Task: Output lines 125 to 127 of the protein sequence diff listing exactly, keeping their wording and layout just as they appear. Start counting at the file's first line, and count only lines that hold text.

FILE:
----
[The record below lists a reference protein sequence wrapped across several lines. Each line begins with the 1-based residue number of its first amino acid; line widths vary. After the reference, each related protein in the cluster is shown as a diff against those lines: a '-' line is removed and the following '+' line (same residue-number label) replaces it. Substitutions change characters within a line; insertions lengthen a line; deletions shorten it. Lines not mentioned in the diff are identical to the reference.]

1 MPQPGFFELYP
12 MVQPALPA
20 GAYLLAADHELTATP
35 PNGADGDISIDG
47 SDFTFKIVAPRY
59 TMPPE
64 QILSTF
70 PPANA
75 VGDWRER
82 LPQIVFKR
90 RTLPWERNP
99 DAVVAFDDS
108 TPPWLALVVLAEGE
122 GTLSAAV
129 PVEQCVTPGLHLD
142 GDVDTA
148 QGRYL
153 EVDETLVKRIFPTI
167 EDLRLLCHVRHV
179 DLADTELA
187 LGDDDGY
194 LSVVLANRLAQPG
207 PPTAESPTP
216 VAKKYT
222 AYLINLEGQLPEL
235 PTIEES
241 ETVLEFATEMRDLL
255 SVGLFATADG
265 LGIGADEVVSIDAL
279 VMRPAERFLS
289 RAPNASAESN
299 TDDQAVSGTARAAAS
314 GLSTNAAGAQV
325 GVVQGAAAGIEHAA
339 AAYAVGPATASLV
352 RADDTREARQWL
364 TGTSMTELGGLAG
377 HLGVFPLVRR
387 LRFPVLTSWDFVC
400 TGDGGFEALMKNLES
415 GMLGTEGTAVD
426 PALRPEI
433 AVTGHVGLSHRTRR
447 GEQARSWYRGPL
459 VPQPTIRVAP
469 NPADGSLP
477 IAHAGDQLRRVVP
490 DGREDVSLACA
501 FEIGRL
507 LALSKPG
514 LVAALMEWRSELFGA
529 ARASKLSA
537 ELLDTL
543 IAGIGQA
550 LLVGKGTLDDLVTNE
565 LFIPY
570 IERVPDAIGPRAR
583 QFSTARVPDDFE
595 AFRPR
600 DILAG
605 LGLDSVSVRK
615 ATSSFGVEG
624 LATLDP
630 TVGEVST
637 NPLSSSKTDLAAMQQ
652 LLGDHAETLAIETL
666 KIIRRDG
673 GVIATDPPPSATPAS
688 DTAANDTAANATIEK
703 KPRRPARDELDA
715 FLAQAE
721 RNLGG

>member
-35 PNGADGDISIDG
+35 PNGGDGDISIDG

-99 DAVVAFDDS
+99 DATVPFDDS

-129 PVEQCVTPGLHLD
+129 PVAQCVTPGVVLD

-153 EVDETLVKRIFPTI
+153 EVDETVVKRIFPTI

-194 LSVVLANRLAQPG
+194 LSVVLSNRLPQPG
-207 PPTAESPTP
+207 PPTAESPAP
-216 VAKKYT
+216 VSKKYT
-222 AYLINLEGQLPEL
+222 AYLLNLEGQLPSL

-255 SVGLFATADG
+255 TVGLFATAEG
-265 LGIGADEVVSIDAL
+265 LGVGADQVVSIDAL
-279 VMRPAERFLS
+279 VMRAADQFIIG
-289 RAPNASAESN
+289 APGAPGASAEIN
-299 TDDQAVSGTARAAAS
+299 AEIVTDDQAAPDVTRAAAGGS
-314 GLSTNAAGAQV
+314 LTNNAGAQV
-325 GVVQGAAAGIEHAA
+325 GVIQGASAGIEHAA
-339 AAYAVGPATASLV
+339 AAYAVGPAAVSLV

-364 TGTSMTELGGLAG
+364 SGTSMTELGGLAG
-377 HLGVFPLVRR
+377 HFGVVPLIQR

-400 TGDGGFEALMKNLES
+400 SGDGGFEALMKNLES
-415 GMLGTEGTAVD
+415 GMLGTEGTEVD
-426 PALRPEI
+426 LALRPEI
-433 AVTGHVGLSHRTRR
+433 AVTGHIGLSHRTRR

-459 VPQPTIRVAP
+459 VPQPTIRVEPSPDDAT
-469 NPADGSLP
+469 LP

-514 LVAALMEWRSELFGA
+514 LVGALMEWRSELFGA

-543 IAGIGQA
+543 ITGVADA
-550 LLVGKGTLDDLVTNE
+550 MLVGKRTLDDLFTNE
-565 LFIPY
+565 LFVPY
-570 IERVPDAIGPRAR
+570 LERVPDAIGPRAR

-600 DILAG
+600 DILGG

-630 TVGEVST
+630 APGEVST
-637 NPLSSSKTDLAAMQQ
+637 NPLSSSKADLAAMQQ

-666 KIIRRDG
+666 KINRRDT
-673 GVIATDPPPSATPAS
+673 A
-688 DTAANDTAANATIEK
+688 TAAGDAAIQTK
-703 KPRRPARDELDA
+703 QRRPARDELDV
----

-543 IAGIGQA
+543 ITGVADA
-550 LLVGKGTLDDLVTNE